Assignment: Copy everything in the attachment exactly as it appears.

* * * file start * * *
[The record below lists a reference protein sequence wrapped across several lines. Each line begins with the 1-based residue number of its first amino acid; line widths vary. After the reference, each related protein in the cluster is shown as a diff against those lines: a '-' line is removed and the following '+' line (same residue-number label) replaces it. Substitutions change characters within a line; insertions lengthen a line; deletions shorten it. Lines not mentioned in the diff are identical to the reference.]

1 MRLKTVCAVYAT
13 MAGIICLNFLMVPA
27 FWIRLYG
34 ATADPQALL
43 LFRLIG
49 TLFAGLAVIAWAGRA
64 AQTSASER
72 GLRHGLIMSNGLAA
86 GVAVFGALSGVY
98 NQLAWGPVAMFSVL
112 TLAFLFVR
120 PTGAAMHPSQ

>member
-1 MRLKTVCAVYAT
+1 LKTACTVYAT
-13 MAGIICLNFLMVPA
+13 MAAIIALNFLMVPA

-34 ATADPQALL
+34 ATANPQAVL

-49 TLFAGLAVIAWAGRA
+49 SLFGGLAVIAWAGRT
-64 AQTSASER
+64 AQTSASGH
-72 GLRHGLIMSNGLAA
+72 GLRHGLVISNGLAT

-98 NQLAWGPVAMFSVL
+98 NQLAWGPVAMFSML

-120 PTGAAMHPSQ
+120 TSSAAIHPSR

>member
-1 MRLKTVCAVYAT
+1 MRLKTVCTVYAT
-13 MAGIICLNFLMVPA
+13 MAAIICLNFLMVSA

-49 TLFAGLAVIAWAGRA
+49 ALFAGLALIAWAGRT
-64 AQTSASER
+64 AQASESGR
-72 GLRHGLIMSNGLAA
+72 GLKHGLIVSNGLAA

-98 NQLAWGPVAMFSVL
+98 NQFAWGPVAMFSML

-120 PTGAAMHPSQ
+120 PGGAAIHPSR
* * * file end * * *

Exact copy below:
[The record below lists a reference protein sequence wrapped across several lines. Each line begins with the 1-based residue number of its first amino acid; line widths vary. After the reference, each related protein in the cluster is shown as a diff against those lines: a '-' line is removed and the following '+' line (same residue-number label) replaces it. Substitutions change characters within a line; insertions lengthen a line; deletions shorten it. Lines not mentioned in the diff are identical to the reference.]

1 MRLKTVCAVYAT
13 MAGIICLNFLMVPA
27 FWIRLYG
34 ATADPQALL
43 LFRLIG
49 TLFAGLAVIAWAGRA
64 AQTSASER
72 GLRHGLIMSNGLAA
86 GVAVFGALSGVY
98 NQLAWGPVAMFSVL
112 TLAFLFVR
120 PTGAAMHPSQ

>member
-1 MRLKTVCAVYAT
+1 LKTACTVYAT
-13 MAGIICLNFLMVPA
+13 MAAIIALNFLMVPA

-34 ATADPQALL
+34 ATANPQAVL

-49 TLFAGLAVIAWAGRA
+49 SLFGGLAVIAWAGRT
-64 AQTSASER
+64 AQTSASGH
-72 GLRHGLIMSNGLAA
+72 GLRHGLVISNGLAT

-98 NQLAWGPVAMFSVL
+98 NQLAWGPVAMFSML

-120 PTGAAMHPSQ
+120 TSSAAIHPSR

>member
-1 MRLKTVCAVYAT
+1 MRLKTVCTVYAT
-13 MAGIICLNFLMVPA
+13 MAAIICLNFLMVSA

-49 TLFAGLAVIAWAGRA
+49 ALFAGLALIAWAGRT
-64 AQTSASER
+64 AQASESGR
-72 GLRHGLIMSNGLAA
+72 GLKHGLIVSNGLAA

-98 NQLAWGPVAMFSVL
+98 NQFAWGPVAMFSML

-120 PTGAAMHPSQ
+120 PGGAAIHPSR